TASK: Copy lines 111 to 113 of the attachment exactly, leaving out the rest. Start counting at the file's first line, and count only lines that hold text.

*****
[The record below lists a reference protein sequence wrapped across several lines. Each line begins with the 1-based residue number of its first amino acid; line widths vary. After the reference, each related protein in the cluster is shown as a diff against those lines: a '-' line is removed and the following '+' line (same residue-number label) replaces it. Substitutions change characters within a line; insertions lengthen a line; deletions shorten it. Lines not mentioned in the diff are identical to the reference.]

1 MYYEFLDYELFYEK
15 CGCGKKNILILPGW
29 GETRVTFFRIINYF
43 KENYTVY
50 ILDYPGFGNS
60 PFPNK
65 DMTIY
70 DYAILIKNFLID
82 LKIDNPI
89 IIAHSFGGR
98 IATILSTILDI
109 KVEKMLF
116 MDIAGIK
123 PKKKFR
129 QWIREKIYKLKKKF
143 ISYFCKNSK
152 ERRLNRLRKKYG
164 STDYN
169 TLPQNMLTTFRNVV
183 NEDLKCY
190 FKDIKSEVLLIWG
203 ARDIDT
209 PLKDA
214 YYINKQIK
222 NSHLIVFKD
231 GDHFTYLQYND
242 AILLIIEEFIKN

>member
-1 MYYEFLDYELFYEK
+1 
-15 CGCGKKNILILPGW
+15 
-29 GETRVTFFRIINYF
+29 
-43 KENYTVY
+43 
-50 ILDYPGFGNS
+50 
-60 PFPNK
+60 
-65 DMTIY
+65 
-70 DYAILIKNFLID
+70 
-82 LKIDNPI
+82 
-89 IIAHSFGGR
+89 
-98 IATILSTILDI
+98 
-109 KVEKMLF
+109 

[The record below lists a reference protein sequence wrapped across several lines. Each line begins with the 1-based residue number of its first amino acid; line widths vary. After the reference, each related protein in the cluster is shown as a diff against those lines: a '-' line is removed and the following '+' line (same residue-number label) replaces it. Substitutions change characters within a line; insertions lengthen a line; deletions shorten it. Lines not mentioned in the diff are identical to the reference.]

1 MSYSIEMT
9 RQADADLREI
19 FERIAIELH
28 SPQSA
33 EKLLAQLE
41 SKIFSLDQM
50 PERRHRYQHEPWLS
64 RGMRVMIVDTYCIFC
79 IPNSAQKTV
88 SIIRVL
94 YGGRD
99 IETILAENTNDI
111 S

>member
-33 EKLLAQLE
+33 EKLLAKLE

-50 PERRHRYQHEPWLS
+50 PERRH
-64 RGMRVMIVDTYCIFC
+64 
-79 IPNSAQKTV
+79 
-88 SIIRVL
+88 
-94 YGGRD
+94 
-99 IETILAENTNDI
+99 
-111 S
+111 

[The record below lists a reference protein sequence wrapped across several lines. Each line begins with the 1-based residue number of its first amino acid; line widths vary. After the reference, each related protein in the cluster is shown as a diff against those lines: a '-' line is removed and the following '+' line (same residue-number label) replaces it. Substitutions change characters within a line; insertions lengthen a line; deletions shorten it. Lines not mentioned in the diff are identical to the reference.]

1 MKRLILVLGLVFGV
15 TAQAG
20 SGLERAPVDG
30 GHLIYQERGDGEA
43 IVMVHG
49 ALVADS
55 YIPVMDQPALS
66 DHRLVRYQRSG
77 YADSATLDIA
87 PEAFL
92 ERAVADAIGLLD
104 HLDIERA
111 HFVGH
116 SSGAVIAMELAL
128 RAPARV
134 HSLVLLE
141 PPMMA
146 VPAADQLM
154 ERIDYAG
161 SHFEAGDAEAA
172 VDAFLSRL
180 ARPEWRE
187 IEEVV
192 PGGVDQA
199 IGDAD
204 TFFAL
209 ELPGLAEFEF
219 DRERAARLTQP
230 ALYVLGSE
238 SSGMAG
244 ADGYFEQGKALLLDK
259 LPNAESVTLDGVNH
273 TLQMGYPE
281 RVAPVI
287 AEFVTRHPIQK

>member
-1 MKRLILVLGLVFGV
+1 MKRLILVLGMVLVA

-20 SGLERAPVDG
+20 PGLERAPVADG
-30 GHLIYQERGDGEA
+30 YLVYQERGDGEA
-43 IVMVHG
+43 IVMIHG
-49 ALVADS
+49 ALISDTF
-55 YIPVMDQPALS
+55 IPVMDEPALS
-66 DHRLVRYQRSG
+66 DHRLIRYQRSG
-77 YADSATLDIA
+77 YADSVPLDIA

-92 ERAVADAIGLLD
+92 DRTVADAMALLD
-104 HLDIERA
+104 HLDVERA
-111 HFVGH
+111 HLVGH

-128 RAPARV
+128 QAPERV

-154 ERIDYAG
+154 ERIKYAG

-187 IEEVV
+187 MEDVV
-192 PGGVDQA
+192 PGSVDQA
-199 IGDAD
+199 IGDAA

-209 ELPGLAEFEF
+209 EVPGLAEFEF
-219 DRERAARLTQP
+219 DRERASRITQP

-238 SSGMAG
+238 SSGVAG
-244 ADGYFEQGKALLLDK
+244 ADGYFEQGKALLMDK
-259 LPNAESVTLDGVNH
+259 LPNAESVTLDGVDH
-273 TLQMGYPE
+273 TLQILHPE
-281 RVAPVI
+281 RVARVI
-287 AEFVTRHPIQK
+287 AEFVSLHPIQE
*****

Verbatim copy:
204 TFFAL
209 ELPGLAEFEF
219 DRERAARLTQP